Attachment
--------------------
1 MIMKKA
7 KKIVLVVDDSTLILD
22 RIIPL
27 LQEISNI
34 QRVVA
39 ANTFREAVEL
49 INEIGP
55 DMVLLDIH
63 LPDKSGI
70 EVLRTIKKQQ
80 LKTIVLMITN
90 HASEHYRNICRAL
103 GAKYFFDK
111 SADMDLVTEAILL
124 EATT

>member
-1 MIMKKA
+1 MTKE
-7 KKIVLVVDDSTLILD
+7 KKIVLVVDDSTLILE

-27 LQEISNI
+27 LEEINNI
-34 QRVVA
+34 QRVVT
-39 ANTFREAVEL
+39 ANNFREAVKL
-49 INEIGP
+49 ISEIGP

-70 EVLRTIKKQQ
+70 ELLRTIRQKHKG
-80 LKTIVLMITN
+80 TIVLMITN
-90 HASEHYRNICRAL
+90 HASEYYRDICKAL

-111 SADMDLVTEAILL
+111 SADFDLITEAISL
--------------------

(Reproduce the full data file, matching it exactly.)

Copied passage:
1 MIMKKA
7 KKIVLVVDDSTLILD
22 RIIPL
27 LQEISNI
34 QRVVA
39 ANTFREAVEL
49 INEIGP
55 DMVLLDIH
63 LPDKSGI
70 EVLRTIKKQQ
80 LKTIVLMITN
90 HASEHYRNICRAL
103 GAKYFFDK
111 SADMDLVTEAILL
124 EATT

>member
-1 MIMKKA
+1 MTKE
-7 KKIVLVVDDSTLILD
+7 KKIVLVVDDSTLILE

-27 LQEISNI
+27 LEEINNI
-34 QRVVA
+34 QRVVT
-39 ANTFREAVEL
+39 ANNFREAVKL
-49 INEIGP
+49 ISEIGP

-70 EVLRTIKKQQ
+70 ELLRTIRQKHKG
-80 LKTIVLMITN
+80 TIVLMITN
-90 HASEHYRNICRAL
+90 HASEYYRDICKAL

-111 SADMDLVTEAILL
+111 SADFDLITEAISL